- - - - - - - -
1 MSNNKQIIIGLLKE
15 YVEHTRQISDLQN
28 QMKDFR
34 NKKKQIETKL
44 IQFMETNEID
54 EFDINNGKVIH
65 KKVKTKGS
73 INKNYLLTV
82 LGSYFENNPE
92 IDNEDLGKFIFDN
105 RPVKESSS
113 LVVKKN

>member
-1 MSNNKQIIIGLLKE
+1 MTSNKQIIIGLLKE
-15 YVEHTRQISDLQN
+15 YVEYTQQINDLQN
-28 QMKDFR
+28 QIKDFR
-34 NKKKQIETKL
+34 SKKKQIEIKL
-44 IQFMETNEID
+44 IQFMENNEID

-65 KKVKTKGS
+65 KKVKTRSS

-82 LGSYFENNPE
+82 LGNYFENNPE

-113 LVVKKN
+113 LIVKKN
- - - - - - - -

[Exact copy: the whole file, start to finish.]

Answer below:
1 MSNNKQIIIGLLKE
15 YVEHTRQISDLQN
28 QMKDFR
34 NKKKQIETKL
44 IQFMETNEID
54 EFDINNGKVIH
65 KKVKTKGS
73 INKNYLLTV
82 LGSYFENNPE
92 IDNEDLGKFIFDN
105 RPVKESSS
113 LVVKKN

>member
-1 MSNNKQIIIGLLKE
+1 MTSNKQIIIGLLKE
-15 YVEHTRQISDLQN
+15 YVEYTQQINDLQN
-28 QMKDFR
+28 QIKDFR
-34 NKKKQIETKL
+34 SKKKQIEIKL
-44 IQFMETNEID
+44 IQFMENNEID

-65 KKVKTKGS
+65 KKVKTRSS

-82 LGSYFENNPE
+82 LGNYFENNPE

-113 LVVKKN
+113 LIVKKN